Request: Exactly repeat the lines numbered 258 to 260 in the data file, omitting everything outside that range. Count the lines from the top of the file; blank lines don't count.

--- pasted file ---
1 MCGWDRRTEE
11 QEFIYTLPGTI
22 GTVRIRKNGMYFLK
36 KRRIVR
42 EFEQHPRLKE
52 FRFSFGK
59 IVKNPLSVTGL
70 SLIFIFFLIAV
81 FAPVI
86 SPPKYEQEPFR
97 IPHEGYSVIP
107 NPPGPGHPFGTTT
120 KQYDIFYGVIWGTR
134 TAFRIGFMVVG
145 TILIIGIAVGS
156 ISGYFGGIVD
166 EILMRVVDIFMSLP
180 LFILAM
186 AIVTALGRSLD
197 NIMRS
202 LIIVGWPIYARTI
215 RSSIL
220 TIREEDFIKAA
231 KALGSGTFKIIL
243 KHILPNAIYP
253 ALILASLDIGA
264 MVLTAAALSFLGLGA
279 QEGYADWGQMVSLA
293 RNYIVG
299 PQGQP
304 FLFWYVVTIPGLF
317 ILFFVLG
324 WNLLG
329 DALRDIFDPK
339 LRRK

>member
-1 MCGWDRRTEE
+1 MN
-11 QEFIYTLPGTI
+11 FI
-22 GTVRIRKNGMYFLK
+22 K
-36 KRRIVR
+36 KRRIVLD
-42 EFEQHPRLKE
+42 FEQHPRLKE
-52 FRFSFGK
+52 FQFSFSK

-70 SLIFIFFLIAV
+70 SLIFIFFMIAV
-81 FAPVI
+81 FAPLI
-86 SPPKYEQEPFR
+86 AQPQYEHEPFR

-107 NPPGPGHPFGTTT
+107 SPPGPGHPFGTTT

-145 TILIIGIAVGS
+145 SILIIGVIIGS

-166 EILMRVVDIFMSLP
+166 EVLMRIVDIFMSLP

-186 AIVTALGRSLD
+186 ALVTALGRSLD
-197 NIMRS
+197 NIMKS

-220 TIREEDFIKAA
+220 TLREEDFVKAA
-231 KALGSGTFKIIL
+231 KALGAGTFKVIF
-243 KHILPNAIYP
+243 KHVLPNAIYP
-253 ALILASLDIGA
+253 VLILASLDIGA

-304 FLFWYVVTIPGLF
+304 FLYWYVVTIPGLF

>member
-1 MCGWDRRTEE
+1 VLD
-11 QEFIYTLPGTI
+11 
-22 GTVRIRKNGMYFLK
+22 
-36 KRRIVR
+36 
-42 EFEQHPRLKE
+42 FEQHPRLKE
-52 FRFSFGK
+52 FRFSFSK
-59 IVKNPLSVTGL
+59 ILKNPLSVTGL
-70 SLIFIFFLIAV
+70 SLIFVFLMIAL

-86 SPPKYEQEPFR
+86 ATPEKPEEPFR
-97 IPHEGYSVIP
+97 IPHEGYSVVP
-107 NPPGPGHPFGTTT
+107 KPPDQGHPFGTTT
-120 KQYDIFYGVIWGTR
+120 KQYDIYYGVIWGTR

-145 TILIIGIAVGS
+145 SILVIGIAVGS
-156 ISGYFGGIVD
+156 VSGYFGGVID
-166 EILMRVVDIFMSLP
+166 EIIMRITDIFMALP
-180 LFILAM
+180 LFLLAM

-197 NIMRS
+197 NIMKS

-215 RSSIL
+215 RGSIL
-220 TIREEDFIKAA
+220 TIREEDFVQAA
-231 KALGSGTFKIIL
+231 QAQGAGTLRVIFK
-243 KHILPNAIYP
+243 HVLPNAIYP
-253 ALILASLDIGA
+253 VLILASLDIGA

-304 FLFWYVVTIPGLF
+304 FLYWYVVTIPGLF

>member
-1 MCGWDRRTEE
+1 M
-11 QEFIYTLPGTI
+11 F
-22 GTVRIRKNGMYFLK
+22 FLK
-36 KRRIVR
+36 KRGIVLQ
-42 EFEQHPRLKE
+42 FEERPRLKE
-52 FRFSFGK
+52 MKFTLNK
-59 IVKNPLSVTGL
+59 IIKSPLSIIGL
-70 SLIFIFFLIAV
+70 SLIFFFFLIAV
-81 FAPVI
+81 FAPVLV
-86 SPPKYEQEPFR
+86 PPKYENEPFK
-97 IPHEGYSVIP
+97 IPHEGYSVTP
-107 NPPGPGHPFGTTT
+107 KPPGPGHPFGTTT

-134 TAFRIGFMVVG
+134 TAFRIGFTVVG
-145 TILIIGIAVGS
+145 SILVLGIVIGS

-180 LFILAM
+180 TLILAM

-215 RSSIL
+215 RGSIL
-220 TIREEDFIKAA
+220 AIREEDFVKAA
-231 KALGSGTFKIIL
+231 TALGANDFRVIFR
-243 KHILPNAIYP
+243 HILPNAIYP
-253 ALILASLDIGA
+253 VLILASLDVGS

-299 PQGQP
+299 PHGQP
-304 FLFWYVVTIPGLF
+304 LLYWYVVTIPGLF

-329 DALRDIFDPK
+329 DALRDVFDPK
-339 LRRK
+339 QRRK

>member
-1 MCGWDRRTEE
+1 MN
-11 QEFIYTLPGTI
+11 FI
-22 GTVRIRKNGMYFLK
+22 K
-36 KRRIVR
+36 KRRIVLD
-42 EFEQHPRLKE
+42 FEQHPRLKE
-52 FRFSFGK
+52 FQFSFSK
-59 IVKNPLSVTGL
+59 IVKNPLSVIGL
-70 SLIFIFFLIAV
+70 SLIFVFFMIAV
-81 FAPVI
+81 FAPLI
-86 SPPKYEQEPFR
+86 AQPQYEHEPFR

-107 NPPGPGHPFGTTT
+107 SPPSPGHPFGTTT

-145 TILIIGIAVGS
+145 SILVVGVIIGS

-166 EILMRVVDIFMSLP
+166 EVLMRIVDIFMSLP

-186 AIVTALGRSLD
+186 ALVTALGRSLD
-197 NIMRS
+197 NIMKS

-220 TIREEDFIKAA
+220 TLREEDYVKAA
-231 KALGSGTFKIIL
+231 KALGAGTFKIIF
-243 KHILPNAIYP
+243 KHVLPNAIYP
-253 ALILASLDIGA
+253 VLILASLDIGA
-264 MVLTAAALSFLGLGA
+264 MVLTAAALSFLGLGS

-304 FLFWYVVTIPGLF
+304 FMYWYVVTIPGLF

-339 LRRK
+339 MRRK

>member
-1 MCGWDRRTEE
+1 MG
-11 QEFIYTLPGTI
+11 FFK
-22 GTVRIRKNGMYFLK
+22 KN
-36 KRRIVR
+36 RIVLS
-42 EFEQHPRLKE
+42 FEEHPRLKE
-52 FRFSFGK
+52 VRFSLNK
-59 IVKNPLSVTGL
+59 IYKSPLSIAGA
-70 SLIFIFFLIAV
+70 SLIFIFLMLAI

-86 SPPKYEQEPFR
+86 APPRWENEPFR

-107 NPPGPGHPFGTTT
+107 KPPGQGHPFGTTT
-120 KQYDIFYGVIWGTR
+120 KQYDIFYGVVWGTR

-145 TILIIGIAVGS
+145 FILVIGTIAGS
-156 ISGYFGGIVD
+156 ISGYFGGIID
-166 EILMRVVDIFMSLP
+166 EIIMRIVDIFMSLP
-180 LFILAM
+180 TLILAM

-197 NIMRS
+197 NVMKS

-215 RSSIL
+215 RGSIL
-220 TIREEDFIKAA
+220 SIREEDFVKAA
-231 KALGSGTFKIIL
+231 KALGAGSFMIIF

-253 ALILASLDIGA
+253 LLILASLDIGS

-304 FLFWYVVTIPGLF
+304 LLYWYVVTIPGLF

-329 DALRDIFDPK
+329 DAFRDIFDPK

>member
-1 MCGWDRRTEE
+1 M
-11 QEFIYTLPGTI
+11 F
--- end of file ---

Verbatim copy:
+304 LLYWYVVTIPGLF

-329 DALRDIFDPK
+329 DAFRDIFDPK